A Salute To Mike Sexton

Mike Sexton has spent a lifetime making poker and poker players better.

I could probably stop right there; that sets him plenty apart from the rest of us. But whether you know who Mike is or not, read on—it’s worth spending some time saluting one of the true heroes of the game.

I don’t know how long Mike has been around poker—I could look it up in the blogs, the interviews, and the books—but it doesn’t matter. It’s longer than I’ve been around poker and longer than you, too. It seems like forever. Mike’s stories go back into the old days of Las Vegas poker with people such as Doyle Brunson, Johnny Moss, and Chip Reese.

Mike has stories of legendary poker games, and golf bets when he had more money riding on the game than he had to his name. The tales are amazing and I encourage you to track them down, not least in his book, Life’s a Gamble.

But anybody who immersed himself in the Las Vegas poker/gambling milieu for that long is likely to have a story or two. What makes Mike different is not his stories, but how he directed his career and life to the betterment of poker.

In 1999, he created a tournament only for people who had won a tournament with at least a $200 buy-in in the prior year, or had a WSOP bracelet. He called it the “Tournament of Champions” and wanted to use it to get attention and sponsorship for poker from outside the casino walls. I know because I was there; I had won the BARGE tournament in 1998 and that turned out to qualify me. I got together a collection of suckers backers and put up the $2,000 buy-in.

It was at the Orleans in Las Vegas, and man, what a spectacle. The players marched in, Olympics style, to Queen’s We are the Champions. It took forever, the song played forever, and to this day, I have to click past the tune as soon as We Will Rock You fades down. But no matter, Mike was there in his tux, with a dream to make poker something bigger.

Remember, this was in the pre-dawn of online poker; it was an afterthought to casinos and invisible on TV (yes, I’m foreshadowing here). But Mike was indefatigable—every evening in the Player Lounge, he’d be dancing his shoes off. You didn’t know that Mike was a competitive ballroom dancer? Yeah, that too.

The ToC was a financial flop, but no matter, Mike wasn’t done with poker and poker wasn’t done with Mike.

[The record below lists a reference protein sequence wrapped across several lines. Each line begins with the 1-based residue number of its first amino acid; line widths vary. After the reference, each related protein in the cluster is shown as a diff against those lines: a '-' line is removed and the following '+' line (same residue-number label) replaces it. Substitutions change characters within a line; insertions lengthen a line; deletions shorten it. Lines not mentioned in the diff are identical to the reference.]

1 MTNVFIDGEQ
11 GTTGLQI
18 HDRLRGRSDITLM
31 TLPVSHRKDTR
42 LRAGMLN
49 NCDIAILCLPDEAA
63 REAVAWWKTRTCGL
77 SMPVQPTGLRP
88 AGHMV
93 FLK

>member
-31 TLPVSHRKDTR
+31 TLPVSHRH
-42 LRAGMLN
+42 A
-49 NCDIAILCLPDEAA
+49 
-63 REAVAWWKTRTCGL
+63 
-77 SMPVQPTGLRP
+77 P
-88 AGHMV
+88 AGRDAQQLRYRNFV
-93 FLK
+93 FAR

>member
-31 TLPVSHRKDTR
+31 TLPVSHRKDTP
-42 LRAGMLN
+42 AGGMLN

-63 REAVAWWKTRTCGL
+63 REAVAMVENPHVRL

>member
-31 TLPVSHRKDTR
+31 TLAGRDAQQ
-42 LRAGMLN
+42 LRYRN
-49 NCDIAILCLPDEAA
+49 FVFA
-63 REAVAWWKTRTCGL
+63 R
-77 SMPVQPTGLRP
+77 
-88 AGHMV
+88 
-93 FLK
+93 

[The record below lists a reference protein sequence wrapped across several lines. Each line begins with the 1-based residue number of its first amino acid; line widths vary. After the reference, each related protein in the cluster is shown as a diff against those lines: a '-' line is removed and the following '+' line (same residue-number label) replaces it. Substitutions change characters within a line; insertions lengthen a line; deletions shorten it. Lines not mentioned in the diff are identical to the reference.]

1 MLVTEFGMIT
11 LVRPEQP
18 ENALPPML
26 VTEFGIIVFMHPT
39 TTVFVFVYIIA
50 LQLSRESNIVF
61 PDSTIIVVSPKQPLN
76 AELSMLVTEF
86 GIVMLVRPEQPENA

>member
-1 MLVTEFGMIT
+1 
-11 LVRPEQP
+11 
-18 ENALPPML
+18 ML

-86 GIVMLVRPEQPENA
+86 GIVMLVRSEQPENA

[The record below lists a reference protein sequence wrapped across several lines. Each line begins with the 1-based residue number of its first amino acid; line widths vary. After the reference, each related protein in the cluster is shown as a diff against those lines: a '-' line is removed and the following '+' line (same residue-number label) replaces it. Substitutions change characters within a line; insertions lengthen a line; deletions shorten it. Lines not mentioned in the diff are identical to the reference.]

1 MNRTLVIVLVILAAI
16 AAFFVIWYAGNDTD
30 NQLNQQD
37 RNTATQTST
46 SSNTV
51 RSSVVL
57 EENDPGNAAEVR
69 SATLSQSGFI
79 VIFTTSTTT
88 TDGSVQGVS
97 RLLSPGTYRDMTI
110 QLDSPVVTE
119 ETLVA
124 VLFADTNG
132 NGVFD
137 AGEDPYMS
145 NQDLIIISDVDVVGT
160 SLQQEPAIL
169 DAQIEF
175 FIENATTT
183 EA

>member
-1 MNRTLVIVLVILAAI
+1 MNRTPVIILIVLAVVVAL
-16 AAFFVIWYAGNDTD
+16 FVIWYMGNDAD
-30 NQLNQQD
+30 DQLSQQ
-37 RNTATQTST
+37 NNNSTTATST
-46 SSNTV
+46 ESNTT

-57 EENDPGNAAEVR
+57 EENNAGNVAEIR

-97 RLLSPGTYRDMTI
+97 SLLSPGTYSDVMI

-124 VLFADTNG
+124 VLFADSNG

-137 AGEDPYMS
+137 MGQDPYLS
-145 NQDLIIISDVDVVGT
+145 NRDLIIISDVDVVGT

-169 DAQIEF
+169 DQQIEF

In 2002, Mike became—along with Vince Van Patton—the commentator for the first World Poker Tour event. Simultaneously, he began doing TV commercials for Party Poker. It was an ice cream + hot fudge combination that would change poker forever.

Mike’s unabashed love of poker and its players shone through with every word he spoke on the WPT and in the Party Poker ads; people flocked to both. For millions of us, he became the sound of poker and we still have that voice in our heads, hands chopping for emphasis: “Vince—I can’t believe it!”

Away from the camera, Mike was exactly as he seemed under the lights. He was genuine, folksy, and gracious at every turn. He’d stop for each fan to share a story, listen to a bad beat, or provide a word of encouragement.

And I’ve got one Mike Sexton story few people know. In 2004, PokerStars held its first PokerStars Caribbean Adventure, on a cruise ship in the…well, the Caribbean. It was filmed for the WPT, so the whole WPT “talent” crew, including Mike, came on board late in the week to film the final table.

At the time, I was the poker room manager at PokerStars, and was on the cruise, doing various tasks. I was deeply gratified to see that Mike, at every opportunity, public and private, had effusive praise for PokerStars and the event. That we were bitter competitors with Party Poker didn’t matter.

On the last day of the trip, I sought Mike out. I thanked him for that grace and generosity. He looked me in the eye—“Lee, it’s a big pie. There’s enough for all of us, so we share.”

Read One of a Kind by Nolan Dalla and Peter Alson. It’s a biography of poker wunderkind Stu Ungar, a shining star of the poker world who unfortunately destroyed himself through substance abuse, eventually dying broke in a cheap Las Vegas hotel. Mike Sexton wrote the foreword, but as you read the book, you learn that he spent unimaginable energy (and money) vainly trying to save his friend Stu.

Mike Sexton has spent a lifetime making poker and poker players better.

I wish I could end this salute simply by saying, “Thank you a lot Mike—we’ll see you at the table.” But that’s not likely to be. Mike is in hospice, and will probably be ending his service to poker, poker players, and the planet, soon.

Sometimes, when a poker player passes on, folks talk about the celestial poker table. And I thought, “Nah, Mike will be looking for the 1800-hole golf course, or finding out where Glen Miller’s big band is playing.”

But actually, from what I know of Mike Sexton, the first thing he’ll do when he reaches the elysian fields is find his loved ones—at the least, his brother Tom is waiting for him. He’ll give them big hugs, and there are a lot of army and poker buddies he’ll need to look up. There will be time enough for dancing, golf, and poker.

But before he sets off on that journey, on behalf of myself, Global Poker, and a few million poker players who owe him so much, I’d just like to tip my cap and say, “Thank you, Mike, and Godspeed.”

A small appreciation to a man who has spent a lifetime making poker and poker players better.


Lee Jones has been in the poker industry for over 30 years. He writes at the Global Poker blog, plays poker every chance he gets, and coaches poker. You can contact him at www.leejones.com.​